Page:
When it comes to questions about sustainability, U.S. agriculture sometimes gets a bad rap. We know you might have questions about the sustainability of the food you eat and want to know what farmers have done (and what they are continuing to do) to be more sustainable. Of course, the best people to answer questions about sustainability in agriculture are the farmers and ranchers living it every day. On US News & World Report, Registered Dietitian Toby Amidor interviews five different types of farmers, including Kansas rancher Debbie Lyons-Blythe, to share some of the environmentally-friendly changes in their methods of raising and growing food.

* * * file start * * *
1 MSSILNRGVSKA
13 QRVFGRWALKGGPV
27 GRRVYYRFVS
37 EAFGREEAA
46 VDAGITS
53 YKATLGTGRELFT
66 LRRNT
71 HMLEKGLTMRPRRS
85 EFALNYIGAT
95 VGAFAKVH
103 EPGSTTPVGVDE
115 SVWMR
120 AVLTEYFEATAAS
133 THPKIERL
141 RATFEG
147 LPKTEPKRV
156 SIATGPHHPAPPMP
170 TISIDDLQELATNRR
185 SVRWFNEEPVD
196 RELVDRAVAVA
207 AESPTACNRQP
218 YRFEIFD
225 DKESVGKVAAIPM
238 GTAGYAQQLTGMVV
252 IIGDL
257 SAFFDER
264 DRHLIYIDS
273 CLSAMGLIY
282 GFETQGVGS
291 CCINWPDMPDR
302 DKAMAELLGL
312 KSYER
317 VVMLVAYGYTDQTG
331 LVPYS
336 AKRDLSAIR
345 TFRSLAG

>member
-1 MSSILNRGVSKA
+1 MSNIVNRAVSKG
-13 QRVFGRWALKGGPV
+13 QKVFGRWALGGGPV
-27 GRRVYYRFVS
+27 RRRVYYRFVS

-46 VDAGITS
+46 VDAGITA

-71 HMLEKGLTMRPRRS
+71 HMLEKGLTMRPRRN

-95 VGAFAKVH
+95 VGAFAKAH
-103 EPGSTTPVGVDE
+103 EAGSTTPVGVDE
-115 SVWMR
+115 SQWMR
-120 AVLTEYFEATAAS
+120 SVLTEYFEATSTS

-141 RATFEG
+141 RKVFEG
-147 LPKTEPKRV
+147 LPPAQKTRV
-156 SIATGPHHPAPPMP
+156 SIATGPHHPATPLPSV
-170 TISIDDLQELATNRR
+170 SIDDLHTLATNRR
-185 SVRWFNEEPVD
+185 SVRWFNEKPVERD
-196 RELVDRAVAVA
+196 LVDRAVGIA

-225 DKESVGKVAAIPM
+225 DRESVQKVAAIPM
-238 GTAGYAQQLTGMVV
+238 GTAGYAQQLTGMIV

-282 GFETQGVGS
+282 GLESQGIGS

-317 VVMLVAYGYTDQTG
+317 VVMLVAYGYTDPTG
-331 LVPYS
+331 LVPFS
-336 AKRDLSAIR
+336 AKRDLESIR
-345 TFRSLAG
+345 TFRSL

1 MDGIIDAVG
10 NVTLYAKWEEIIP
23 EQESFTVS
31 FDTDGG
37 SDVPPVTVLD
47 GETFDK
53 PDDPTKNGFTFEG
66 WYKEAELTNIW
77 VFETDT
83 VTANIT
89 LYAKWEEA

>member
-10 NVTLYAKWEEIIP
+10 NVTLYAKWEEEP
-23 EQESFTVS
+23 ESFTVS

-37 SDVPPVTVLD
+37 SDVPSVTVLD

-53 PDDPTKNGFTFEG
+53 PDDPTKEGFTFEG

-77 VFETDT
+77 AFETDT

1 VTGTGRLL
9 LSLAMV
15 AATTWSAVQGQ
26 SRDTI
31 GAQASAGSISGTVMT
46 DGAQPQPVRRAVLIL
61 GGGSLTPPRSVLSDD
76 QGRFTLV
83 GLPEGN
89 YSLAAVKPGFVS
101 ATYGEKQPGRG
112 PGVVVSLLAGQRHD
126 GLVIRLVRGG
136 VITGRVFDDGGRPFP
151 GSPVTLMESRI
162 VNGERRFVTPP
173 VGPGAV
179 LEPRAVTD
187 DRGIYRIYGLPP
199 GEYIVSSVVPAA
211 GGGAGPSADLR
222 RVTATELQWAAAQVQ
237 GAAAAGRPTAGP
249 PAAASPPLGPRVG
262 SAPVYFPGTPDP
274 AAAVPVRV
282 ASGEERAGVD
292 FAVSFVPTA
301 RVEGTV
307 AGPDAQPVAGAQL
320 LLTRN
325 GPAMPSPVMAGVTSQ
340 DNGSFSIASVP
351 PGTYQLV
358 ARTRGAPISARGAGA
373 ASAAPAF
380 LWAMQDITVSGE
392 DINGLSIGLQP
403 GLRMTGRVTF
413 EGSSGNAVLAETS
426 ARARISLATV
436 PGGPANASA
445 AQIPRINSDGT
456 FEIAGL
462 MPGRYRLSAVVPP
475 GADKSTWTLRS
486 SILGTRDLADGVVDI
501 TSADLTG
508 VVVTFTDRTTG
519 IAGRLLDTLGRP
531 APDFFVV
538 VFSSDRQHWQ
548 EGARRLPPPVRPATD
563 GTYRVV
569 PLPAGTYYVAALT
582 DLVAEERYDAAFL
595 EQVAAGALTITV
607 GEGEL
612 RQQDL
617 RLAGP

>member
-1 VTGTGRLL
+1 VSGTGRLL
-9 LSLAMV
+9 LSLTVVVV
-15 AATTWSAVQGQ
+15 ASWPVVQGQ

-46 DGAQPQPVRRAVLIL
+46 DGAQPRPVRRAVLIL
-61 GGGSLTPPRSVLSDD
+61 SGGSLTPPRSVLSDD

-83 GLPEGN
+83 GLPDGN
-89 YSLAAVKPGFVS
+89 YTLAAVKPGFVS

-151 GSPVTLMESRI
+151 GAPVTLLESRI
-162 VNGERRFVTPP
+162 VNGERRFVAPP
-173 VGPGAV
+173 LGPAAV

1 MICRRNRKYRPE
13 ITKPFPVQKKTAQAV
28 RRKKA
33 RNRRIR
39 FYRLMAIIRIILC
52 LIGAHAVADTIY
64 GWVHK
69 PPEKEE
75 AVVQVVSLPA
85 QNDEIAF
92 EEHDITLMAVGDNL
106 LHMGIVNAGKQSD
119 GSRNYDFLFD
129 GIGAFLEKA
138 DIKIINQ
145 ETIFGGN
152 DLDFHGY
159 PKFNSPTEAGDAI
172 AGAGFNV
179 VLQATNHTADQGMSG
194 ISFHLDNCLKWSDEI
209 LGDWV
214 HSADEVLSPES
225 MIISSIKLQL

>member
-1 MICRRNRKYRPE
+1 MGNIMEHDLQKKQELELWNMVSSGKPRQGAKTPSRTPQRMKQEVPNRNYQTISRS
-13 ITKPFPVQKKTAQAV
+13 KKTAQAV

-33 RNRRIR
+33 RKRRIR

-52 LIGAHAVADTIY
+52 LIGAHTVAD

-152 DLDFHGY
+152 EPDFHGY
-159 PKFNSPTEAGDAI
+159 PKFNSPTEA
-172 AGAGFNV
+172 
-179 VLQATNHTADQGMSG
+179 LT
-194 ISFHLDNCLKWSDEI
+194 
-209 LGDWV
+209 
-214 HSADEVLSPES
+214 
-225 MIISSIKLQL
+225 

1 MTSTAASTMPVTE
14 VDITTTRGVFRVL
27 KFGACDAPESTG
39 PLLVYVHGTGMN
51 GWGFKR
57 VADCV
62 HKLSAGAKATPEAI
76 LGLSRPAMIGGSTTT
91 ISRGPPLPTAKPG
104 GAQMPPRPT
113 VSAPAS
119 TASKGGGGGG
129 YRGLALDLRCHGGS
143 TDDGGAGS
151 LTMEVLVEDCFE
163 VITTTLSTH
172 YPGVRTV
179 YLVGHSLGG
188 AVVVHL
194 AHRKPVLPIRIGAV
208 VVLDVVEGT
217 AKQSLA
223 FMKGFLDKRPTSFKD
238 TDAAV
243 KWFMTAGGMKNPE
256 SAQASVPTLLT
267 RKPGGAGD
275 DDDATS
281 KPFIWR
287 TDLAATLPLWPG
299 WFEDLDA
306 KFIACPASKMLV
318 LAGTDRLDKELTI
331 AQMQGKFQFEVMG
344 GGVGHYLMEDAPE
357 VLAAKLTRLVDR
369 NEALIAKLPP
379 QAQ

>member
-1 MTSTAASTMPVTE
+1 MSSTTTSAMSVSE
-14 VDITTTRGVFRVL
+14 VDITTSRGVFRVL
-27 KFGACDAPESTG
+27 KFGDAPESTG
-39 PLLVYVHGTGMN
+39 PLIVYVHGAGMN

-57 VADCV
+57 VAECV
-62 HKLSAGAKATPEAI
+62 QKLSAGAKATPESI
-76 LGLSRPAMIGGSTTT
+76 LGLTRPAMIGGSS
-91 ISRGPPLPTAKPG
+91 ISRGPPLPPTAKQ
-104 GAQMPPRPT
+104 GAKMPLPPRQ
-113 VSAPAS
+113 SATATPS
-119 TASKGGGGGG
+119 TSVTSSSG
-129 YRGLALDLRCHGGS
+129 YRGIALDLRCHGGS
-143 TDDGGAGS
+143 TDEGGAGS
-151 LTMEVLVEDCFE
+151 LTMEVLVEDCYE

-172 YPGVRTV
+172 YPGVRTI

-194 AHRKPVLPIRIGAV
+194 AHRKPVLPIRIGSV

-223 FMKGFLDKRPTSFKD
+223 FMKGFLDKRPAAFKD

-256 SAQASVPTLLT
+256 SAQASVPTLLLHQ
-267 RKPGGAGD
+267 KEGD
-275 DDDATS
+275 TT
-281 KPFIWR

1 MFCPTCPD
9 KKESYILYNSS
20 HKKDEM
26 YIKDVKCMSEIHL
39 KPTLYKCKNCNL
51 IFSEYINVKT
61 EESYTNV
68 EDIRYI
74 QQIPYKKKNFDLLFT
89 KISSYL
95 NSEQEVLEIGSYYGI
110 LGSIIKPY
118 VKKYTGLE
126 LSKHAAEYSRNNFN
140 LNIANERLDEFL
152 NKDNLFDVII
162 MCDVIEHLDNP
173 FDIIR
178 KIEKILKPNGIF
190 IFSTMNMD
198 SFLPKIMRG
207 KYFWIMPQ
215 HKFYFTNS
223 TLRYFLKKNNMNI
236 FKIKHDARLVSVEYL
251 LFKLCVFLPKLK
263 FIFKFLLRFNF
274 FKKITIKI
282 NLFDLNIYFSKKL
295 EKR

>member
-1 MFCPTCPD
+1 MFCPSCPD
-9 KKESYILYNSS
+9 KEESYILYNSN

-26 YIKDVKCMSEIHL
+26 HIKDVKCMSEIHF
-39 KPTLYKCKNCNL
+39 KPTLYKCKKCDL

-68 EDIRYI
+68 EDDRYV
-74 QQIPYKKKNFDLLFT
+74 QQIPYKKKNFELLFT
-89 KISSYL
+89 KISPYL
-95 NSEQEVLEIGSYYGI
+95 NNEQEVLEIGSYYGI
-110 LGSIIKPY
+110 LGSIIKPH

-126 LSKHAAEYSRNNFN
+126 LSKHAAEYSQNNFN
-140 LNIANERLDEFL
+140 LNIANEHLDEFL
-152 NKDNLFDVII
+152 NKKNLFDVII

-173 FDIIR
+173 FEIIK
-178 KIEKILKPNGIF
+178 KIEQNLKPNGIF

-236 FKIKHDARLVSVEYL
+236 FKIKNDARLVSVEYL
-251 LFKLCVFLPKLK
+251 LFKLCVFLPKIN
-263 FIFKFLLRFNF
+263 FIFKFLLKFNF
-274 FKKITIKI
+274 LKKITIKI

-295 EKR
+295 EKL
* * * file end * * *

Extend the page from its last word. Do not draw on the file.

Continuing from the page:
“I live in the Kansas Flint Hills, one of the last remaining natural tallgrass prairies in the world. To protect the prairie, we work hard to maintain the water and water quality in our ponds.
The water comes from rainfall on the surrounding hills and is filtered through the grass as it runs into the ponds, providing access to clean, fresh water for cattle and wildlife alike. According to recent studies, up to 75 percent of wildlife in the U.S. lives on farms and ranches. We manage for the entire ecosystem and diversity is the goal – both in wildlife and grasses. That makes for a healthier grassland and healthier cattle.” – Debbie Lyons-Blythe, Blythe Ranch, Kansas
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